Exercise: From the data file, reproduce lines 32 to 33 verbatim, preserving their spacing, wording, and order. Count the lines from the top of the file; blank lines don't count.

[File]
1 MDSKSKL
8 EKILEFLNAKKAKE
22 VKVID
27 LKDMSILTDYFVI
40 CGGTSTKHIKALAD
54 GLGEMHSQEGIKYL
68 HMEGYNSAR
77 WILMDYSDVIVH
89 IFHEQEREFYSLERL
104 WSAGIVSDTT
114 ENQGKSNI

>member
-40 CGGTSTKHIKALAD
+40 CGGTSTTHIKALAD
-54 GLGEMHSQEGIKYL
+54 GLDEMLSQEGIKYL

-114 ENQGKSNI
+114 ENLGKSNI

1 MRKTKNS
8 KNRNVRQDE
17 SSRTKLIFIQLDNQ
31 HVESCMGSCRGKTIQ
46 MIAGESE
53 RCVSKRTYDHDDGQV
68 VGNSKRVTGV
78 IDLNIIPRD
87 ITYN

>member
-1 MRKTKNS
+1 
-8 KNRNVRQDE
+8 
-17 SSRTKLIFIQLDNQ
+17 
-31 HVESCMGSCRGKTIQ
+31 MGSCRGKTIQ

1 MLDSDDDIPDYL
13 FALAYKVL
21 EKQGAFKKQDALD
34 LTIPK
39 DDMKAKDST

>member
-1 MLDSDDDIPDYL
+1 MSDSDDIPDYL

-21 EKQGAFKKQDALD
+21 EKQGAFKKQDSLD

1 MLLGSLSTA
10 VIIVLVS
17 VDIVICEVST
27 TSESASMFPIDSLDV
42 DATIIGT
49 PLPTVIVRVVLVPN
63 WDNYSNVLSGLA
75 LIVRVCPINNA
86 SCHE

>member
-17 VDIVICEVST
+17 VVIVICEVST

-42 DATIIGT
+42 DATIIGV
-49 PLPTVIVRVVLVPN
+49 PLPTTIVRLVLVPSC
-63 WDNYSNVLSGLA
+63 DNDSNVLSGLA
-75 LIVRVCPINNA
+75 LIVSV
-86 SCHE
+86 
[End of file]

+8 
-17 SSRTKLIFIQLDNQ